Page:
Written by Hannah Dykstra
If you thought running is a technique-free exercise, think again. Although putting your foot in front of the other may seem dummy-proof and straightforward, there are techniques and styles to running just as there are with any other exercise to optimize efficiency and reduce risk of injury.
The Pose Method of running is the best way to understand the proper mechanics in order to run efficiently and pain free. This method is a system for teaching techniques of human movement and was developed by two-time Olympic coach, Dr. Nicholas D. Romanov. This method seeks to teach better body positions, or poses, in running so that we are able to run faster, longer and pain free.
To understand the physics of running, we must understand the relationship between gravity and force with body weight and mechanics. The sole reason we are capable of running is due to gravity, meaning the only way to run efficiently is to redirect those very forces of gravity. In order to do so, we must understand that gravity initiates the downward force that muscles are balanced against. While running, the point at which the foot meets the surface of the earth is also the point at which gravity supports body weight. To initiate forward momentum, we have to allow the body to fall past the placement of the foot to redirect the forces created by gravity.
In order to master running, we must consistently work to develop our skills with flawless technique. For many, this process of correcting running form is an arduous process of breaking poor habits that commonly ail the exercise hobbyist. The most common mistake of novice runners is the heel strike. This is when the heel is the first part of the foot to strike the ground and establish the point of gravity. This fault causes our ankles, knees and hips to be in an extended and locked position that cannot safely absorb the impact at the point of gravity where our body meets the ground. Since we aren’t in a position for our joints and muscles to properly absorb impact, we put incredible forces of stress onto our tendons and ligaments to absorb bodyweight for longer than they are meant to, thus increasing potential for injury.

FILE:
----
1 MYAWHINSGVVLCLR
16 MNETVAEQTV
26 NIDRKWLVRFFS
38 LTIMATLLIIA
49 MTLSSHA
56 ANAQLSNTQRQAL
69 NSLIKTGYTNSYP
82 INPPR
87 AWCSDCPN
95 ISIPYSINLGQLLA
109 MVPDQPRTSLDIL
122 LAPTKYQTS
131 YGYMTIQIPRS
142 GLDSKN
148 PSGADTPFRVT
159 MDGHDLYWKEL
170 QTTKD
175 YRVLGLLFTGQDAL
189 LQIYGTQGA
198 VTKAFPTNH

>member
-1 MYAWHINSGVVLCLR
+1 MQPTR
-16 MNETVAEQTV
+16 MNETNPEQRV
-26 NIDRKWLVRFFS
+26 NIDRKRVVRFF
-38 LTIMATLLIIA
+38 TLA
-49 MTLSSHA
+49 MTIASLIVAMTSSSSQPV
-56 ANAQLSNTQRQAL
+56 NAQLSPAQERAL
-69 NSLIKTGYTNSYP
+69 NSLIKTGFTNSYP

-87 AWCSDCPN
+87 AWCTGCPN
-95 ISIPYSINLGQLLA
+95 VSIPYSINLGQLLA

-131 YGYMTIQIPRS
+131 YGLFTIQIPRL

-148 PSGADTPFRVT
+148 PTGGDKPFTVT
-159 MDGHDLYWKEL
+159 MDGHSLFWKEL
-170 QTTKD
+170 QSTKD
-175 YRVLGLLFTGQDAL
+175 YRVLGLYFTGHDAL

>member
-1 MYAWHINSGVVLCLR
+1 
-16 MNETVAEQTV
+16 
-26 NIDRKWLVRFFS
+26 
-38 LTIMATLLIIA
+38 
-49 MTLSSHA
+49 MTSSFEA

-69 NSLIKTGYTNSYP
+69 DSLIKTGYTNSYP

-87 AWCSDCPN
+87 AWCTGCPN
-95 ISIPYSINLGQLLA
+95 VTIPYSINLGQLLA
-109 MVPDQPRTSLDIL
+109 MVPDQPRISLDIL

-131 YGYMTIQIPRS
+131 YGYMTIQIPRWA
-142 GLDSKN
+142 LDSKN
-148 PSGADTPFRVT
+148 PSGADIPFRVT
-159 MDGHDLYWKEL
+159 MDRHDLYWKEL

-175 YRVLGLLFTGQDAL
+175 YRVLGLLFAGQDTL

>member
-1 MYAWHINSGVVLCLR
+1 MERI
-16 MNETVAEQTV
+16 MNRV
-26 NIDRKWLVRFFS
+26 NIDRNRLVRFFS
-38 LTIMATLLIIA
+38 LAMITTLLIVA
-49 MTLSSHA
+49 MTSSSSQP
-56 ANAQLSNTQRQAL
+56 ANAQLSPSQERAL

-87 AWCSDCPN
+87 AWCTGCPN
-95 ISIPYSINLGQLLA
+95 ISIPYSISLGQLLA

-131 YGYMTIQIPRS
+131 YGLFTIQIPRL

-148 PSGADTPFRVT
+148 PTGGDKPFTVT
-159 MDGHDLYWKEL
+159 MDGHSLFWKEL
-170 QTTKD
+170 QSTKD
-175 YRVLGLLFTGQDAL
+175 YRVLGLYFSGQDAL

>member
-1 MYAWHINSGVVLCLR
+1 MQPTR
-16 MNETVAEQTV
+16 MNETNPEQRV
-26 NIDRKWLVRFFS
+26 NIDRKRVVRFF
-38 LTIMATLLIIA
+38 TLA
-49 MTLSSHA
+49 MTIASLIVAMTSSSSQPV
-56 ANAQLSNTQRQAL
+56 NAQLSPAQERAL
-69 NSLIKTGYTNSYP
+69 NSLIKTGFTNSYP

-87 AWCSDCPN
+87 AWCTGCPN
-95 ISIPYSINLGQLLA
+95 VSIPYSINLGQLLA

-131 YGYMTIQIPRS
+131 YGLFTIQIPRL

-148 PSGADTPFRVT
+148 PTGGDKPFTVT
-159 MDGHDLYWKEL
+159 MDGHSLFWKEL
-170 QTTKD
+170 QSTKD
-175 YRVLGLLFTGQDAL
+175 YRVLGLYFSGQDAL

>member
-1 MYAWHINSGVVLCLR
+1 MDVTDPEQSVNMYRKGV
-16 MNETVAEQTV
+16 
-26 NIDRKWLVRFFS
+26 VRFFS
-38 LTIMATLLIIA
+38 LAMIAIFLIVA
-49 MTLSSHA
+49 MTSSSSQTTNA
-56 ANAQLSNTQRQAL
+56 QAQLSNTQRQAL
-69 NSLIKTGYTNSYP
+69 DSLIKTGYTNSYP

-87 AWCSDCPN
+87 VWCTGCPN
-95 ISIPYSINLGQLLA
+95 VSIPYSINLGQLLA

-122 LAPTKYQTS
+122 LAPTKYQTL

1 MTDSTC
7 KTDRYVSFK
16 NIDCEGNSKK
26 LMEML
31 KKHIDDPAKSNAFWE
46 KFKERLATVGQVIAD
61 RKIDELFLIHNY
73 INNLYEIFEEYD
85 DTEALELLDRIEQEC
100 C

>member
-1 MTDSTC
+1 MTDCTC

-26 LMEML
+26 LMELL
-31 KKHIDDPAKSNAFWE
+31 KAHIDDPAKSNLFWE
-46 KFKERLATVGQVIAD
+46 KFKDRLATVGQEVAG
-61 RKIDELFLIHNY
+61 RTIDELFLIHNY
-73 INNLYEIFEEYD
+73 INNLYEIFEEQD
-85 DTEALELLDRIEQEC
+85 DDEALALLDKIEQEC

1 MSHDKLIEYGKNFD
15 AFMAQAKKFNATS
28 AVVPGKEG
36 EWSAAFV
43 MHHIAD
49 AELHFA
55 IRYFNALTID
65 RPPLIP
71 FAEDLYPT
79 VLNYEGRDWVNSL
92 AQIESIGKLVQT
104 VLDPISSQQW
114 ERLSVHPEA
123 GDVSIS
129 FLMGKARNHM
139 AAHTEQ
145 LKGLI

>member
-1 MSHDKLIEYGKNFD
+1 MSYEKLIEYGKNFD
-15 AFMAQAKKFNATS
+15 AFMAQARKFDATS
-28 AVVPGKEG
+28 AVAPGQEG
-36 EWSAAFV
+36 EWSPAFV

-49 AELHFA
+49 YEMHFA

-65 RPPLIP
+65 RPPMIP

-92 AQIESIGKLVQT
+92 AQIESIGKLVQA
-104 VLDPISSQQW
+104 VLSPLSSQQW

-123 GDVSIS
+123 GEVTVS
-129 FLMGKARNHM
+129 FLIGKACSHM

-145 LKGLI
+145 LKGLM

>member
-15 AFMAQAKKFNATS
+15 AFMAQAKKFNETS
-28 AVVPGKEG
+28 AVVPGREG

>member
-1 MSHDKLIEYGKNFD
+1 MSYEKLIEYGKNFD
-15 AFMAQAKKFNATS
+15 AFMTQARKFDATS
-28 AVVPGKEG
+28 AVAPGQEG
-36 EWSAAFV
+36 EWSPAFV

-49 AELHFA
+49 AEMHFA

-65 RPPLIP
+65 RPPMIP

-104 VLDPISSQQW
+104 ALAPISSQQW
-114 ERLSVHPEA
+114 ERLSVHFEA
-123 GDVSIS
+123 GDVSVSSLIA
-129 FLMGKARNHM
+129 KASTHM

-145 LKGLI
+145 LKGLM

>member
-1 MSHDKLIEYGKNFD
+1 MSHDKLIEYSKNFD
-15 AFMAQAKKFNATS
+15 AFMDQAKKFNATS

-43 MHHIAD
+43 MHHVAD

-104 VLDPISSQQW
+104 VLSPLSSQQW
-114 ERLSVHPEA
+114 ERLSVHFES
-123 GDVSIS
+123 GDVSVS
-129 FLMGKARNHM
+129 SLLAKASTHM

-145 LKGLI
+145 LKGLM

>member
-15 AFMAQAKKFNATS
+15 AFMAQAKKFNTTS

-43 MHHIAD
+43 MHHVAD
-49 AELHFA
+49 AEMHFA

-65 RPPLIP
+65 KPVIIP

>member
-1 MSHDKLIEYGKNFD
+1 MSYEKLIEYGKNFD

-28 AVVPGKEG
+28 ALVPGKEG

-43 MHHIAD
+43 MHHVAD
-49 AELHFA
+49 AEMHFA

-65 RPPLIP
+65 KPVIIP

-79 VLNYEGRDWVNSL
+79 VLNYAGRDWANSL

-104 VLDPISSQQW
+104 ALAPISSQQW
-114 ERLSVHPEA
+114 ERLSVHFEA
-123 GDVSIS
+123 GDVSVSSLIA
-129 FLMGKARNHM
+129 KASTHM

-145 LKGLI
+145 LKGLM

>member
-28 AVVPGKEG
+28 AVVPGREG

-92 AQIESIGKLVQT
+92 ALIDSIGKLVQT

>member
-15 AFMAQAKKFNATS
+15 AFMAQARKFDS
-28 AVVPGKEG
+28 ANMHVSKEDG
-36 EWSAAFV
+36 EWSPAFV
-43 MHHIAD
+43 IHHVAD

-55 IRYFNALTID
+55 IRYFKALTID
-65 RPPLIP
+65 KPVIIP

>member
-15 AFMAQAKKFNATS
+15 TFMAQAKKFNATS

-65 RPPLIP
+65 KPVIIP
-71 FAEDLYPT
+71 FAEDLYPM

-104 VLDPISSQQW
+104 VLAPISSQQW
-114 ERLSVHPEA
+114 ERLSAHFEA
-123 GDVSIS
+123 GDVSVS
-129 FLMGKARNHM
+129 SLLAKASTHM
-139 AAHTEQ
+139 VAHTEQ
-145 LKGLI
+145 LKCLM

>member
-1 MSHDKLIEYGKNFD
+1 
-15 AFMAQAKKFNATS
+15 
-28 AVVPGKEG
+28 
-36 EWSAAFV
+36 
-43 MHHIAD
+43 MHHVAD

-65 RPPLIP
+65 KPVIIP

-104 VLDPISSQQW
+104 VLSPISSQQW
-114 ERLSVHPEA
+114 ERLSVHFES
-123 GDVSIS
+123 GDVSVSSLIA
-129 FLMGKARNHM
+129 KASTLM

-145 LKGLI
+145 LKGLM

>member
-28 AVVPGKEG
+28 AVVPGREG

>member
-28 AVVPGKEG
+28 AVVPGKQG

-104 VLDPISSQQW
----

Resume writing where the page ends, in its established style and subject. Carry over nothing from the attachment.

Opposing the heel strike is the more efficient strike of the forefoot. We can best engage our muscle tendon elasticity, hamstring strength and power by using the ball of our foot at the first point of contact. When we contact on the front portion of our foot, we unlock our joints completely, therefore we can be pain free by aligning our body in such a way that most safely absorbs impact.
Another common mistake is to over stride, referring to stride lengths that are larger than necessary and therefore expend excessive energy. The heel strike and over stride in fact will often coincide, causing even greater inconsistencies to our momentum, efficiency and safety. In simple terms, we are actually